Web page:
One is a totalitarian regime threatening nuclear war, and the other was named the most innovative economy in the world by the 2017 Bloomberg Economic Intelligence Index. But this February North and South Korea will march beneath a unified flag in the opening ceremony of the 2018 Winter Games in PyeongChang, a symbolic show of peace as North Korea’s persistent nuclear testing threatens to further divide it from the international community.
Following talks in the Demilitarized Zone on Wednesday, the South Korean unification ministry announced the two Koreas have agreed to march under the Korean unification flag, compete in a joint women’s ice hockey team, hold training sessions for skiers of both nations at North Korea’s Masikryong Ski Resort, and more. They have also agreed that North Korea will dispatch hundreds of National Olympic and Paralympic Committee delegates, athletes, supporters, performers and journalists to the games. This will be the third time the Korean Unification Flag has appeared at a major sporting event in recent history, following the 1991 World Table Tennis Championship and the 2006 Winter Olympic Games in Turin, Italy.
The agreements have not yet been approved by the International Olympic Committee, and it remains to be seen whether the more complicated propositions, such as the joint ice hockey team, will be feasible to execute this close to the competition. “We are sure that the two Korean delegations will present their ideas and proposals at the meeting on Saturday in Lausanne. This will then enable the IOC to carefully evaluate the consequences and the potential impact on the Olympic Games and the Olympic competitions,” the IOC said in a statement.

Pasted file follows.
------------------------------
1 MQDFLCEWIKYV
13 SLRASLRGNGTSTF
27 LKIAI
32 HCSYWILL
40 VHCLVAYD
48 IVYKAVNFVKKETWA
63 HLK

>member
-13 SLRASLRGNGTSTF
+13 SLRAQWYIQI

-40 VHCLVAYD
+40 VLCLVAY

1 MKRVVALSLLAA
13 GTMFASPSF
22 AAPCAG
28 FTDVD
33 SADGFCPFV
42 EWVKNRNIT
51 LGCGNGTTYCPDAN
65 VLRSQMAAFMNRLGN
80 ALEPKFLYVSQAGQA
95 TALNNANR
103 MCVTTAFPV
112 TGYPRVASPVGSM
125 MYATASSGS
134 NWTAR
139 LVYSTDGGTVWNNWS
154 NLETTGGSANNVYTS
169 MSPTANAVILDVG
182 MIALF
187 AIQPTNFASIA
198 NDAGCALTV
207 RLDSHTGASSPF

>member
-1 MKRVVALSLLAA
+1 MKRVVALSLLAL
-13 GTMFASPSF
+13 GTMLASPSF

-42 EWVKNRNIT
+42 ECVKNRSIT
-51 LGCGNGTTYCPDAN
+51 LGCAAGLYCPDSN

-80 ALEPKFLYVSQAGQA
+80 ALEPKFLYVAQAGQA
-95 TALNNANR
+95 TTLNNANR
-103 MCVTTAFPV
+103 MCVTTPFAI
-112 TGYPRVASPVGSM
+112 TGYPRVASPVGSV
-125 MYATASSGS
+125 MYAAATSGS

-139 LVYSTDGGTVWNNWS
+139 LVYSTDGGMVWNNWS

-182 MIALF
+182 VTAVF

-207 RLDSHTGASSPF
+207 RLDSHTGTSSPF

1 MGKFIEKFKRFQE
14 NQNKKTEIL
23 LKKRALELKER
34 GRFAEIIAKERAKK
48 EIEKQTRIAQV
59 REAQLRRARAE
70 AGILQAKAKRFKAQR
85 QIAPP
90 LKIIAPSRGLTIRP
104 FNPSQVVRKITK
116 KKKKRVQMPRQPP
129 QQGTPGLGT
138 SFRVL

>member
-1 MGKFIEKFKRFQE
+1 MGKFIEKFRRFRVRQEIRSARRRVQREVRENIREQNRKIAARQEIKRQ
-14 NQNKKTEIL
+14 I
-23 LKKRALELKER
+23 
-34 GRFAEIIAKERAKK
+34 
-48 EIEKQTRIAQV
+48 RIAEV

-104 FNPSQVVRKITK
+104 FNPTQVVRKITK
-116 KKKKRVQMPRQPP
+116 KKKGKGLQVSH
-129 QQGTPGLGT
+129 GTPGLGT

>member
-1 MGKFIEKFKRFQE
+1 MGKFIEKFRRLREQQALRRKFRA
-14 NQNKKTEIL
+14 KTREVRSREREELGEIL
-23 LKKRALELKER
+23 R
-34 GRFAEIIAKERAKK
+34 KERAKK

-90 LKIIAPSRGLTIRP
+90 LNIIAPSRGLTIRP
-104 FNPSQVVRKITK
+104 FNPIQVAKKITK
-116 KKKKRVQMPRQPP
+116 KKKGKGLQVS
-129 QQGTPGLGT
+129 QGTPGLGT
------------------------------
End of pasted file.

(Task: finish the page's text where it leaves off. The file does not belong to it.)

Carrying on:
While both sides have been praised for increasing communication between the two nations, international leaders are preparing for the worst. Secretary of State Rex Tillerson warned at a Vancouver summit on Tuesday, where 20 nations gathered to discuss sanctions on North Korea, that the threat of nuclear warfare is growing despite the regime’s participation in the Olympics. “We all need to be very sober and clear-eyed about the current situation… We have to recognize that the threat is growing and if North Korea does not chose the pathway of engagement, discussion, negotiation, then they themselves will trigger an option,” he said.
Japan’s Foreign Minister Taro Kono also urged the international community to act cautiously, remarking, “I believe that North Korea wants to buy some time to continue their nuclear and missile programs. It’s not the time to ease pressure towards North Korea.”
China, North Korea’s largest trading partner, did not participate in the talks, and Chinese Foreign Ministry spokesman Lu Kang accused the United States and Canada of applying a “Cold War mentality” to the task at hand. “Only through dialogue, equally addressing the reasonable concerns of all parties, can a way to an effective and peaceful resolution be found,” Lu said.
An IOC delegation led by IOC President Thomas Bach will meet with delegations from North and South Korea as well as the PyeongChang 2018 Organizing Committee on Saturday to come to an official decision regarding the details of North Korea’s participation in the Olympics. Saturday’s talks may help clarify whether the Vancouver summit’s agreement for increased sanctions will filter into the IOC’s decision as to the extent of North Korea’s Olympic presence.
Francesca Friday is a New York City-based National Politics, Health and Lifestyle contributor for Observer.